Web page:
Ron Paul on CISPA bill

Earlier attempts to pass two bills SOPA and PIPA that would have enabled the U.S. Justice Dept. to shut down websites and/or search engines were shelved after public protests. The sites could have been shut down if they did not cooperate sufficiently with the war on terror or were accused of copyright infringements.

However, the U.S. government has not given up trying to control the Internet. The government wants government controls and filters on the flow of information. While Paul is correct, corporations also want to control communication and data flow as well under the rubric of intellectual property rights. In fact the government bills serve corporations and their profits as much as the government itself.

A new bill has the acronym CISPA (Cyber Intelligence Sharing and Protection Act). According to Paul it would allow both the government and private corporations to view supposedly private on line communications with no judicial oversight. Of course it must all be done for reasons of cybersecurity. The bill would allow the Department of Homeland Security access to an individuals' on line communications..The wording si so broad it could be used for purposes extending much beyond cyberterrorism.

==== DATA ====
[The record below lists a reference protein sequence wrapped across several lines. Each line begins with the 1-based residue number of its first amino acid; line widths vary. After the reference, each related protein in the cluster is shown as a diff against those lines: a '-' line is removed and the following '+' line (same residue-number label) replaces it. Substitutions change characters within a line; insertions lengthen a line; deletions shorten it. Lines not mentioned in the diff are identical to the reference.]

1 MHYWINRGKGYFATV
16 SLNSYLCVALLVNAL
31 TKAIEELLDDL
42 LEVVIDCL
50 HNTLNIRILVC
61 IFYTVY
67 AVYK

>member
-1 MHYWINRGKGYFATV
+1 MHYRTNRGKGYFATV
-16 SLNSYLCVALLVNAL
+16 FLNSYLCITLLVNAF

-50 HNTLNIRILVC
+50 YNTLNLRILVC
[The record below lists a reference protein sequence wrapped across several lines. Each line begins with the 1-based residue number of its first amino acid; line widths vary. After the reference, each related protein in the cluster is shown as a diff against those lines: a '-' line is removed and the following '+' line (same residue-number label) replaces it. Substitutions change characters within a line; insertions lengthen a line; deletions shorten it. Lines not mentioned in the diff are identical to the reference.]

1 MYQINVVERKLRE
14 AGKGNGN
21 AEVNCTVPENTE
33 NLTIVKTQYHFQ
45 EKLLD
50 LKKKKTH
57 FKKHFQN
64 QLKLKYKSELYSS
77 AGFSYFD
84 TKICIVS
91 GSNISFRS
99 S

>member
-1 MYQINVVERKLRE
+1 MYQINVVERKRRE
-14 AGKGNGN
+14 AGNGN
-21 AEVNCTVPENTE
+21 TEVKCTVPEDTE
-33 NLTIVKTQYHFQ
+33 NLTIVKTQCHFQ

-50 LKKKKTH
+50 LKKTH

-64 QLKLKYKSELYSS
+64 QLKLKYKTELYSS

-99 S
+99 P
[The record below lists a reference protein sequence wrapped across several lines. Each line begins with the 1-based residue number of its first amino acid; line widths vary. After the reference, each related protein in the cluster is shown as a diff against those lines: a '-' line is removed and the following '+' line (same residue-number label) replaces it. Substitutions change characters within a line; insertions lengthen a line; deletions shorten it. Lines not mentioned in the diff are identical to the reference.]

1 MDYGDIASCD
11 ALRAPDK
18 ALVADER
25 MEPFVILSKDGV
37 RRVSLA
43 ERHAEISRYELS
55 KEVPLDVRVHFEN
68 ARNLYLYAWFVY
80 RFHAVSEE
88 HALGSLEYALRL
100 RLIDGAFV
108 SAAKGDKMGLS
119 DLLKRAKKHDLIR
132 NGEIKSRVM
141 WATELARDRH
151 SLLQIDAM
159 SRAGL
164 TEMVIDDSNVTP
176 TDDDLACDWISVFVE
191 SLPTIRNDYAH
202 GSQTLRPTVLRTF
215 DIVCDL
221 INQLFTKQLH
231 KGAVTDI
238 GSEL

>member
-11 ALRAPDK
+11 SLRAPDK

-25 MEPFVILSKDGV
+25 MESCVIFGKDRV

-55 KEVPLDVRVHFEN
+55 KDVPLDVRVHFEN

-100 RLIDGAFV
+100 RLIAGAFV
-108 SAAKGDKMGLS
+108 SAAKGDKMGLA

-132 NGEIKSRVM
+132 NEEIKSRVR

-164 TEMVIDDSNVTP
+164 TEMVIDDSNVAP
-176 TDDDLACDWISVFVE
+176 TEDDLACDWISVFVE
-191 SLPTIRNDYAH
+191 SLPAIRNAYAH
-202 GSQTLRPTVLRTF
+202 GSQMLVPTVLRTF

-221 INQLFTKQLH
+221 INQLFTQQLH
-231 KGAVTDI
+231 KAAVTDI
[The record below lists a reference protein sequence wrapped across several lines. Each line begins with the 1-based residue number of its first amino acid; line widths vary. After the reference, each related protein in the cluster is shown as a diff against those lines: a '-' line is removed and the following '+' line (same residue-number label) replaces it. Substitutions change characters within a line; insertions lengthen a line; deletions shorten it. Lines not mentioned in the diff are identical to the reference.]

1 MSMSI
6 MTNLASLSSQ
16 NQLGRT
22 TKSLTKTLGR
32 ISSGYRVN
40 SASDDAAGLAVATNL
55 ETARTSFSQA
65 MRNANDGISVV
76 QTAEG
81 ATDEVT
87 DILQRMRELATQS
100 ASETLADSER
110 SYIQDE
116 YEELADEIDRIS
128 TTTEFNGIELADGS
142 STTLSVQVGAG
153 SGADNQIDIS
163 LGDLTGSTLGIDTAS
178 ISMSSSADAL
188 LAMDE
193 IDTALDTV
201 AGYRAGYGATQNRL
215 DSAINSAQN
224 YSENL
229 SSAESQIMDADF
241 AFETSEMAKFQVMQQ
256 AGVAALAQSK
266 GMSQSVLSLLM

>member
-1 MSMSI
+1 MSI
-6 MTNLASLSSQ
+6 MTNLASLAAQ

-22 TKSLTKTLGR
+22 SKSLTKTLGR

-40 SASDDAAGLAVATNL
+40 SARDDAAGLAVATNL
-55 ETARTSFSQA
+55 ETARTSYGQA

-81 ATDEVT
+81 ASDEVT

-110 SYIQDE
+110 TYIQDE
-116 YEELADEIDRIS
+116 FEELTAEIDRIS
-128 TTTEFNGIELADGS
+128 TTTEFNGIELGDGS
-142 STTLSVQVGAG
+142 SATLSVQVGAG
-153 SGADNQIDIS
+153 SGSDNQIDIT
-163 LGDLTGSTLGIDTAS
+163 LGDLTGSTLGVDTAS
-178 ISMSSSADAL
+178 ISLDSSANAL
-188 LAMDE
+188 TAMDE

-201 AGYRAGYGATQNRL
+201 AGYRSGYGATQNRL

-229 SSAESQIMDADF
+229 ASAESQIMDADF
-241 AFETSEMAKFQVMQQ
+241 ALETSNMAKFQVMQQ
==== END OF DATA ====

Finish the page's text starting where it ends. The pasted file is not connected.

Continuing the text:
As Paul points out the bill involves close collaboration between large corporations such as Google and Facebook and the government. The corporations will hand over information about you with no warrant or judicial review. Since the corporations may be breaking laws such as the Electronic Communications Privacy Act they are conveniently given immunity from lawsuits when they hand over the information. Obviously your rights can be violated by Google or Facebook but you have no recourse. It is just part of the price you pay for fighting terrorism or perhaps for living in a developing police state. For more see this article.


Popular posts from this blog

Danish company uses high tech solution to save water

Interview with UN Envoy Martin Kobler on situation in Libya

Dogs in small Finnish town to be fitted with special wolf-protection vests